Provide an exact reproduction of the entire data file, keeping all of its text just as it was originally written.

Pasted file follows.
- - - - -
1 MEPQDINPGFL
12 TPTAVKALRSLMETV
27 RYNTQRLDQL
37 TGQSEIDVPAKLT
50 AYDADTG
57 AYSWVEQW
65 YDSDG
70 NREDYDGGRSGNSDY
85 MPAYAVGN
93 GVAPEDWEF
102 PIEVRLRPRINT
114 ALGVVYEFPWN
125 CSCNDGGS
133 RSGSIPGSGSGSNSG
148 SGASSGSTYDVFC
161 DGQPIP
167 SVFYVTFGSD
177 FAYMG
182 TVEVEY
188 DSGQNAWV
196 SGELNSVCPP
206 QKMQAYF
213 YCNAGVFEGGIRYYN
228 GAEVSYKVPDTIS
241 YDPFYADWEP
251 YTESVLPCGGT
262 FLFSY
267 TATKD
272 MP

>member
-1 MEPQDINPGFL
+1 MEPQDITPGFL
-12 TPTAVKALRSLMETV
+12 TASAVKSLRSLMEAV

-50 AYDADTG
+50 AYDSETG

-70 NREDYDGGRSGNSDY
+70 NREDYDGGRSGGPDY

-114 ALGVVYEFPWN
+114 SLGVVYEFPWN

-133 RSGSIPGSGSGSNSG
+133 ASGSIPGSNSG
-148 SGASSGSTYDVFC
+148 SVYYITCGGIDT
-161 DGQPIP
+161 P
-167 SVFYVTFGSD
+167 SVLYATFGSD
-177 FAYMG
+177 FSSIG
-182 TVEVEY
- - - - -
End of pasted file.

1 MEPQDINPGFL
12 TPTAVKALRSLMETV
27 RYNTQRLDQL
37 TGQSEIDVPAKLT
50 AYDADTG
57 AYSWVEQW
65 YDSDG
70 NREDYDGGRSGNSDY
85 MPAYAVGN
93 GVAPEDWEF
102 PIEVRLRPRINT
114 ALGVVYEFPWN
125 CSCNDGGS
133 RSGSIPGSGSGSNSG
148 SGASSGSTYDVFC
161 DGQPIP
167 SVFYVTFGSD
177 FAYMG
182 TVEVEY
188 DSGQNAWV
196 SGELNSVCPP
206 QKMQAYF
213 YCNAGVFEGGIRYYN
228 GAEVSYKVPDTIS
241 YDPFYADWEP
251 YTESVLPCGGT
262 FLFSY
267 TATKD
272 MP

>member
-1 MEPQDINPGFL
+1 MEPQDITPGFL
-12 TPTAVKALRSLMETV
+12 TASAVKSLRSLMEAV

-50 AYDADTG
+50 AYDSETG

-70 NREDYDGGRSGNSDY
+70 NREDYDGGRSGGPDY

-114 ALGVVYEFPWN
+114 SLGVVYEFPWN

-133 RSGSIPGSGSGSNSG
+133 ASGSIPGSNSG
-148 SGASSGSTYDVFC
+148 SVYYITCGGIDT
-161 DGQPIP
+161 P
-167 SVFYVTFGSD
+167 SVLYATFGSD
-177 FAYMG
+177 FSSIG
-182 TVEVEY